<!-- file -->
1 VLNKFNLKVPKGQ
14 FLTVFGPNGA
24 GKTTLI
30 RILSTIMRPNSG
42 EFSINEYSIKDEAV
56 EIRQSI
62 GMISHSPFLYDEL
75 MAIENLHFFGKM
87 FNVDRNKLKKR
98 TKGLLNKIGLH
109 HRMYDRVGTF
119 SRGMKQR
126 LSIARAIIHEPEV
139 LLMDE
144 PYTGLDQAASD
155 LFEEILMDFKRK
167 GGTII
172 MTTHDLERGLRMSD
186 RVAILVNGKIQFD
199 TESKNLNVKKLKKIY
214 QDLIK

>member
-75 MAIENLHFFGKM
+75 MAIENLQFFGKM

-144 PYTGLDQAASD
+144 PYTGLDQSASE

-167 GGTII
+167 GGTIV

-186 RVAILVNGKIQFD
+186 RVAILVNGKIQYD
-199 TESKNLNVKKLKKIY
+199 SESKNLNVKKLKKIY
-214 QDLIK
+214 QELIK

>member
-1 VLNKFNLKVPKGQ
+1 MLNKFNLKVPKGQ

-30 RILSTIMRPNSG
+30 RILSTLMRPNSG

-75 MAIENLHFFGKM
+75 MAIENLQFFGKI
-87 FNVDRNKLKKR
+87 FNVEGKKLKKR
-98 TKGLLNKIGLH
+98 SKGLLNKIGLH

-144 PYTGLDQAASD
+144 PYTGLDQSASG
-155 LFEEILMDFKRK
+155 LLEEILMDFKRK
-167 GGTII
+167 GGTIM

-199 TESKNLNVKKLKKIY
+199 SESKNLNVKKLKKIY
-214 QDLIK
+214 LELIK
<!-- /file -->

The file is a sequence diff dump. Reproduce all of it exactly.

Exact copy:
1 VLNKFNLKVPKGQ
14 FLTVFGPNGA
24 GKTTLI
30 RILSTIMRPNSG
42 EFSINEYSIKDEAV
56 EIRQSI
62 GMISHSPFLYDEL
75 MAIENLHFFGKM
87 FNVDRNKLKKR
98 TKGLLNKIGLH
109 HRMYDRVGTF
119 SRGMKQR
126 LSIARAIIHEPEV
139 LLMDE
144 PYTGLDQAASD
155 LFEEILMDFKRK
167 GGTII
172 MTTHDLERGLRMSD
186 RVAILVNGKIQFD
199 TESKNLNVKKLKKIY
214 QDLIK

>member
-75 MAIENLHFFGKM
+75 MAIENLQFFGKM

-144 PYTGLDQAASD
+144 PYTGLDQSASE

-167 GGTII
+167 GGTIV

-186 RVAILVNGKIQFD
+186 RVAILVNGKIQYD
-199 TESKNLNVKKLKKIY
+199 SESKNLNVKKLKKIY
-214 QDLIK
+214 QELIK

>member
-1 VLNKFNLKVPKGQ
+1 MLNKFNLKVPKGQ

-30 RILSTIMRPNSG
+30 RILSTLMRPNSG

-75 MAIENLHFFGKM
+75 MAIENLQFFGKI
-87 FNVDRNKLKKR
+87 FNVEGKKLKKR
-98 TKGLLNKIGLH
+98 SKGLLNKIGLH

-144 PYTGLDQAASD
+144 PYTGLDQSASG
-155 LFEEILMDFKRK
+155 LLEEILMDFKRK
-167 GGTII
+167 GGTIM

-199 TESKNLNVKKLKKIY
+199 SESKNLNVKKLKKIY
-214 QDLIK
+214 LELIK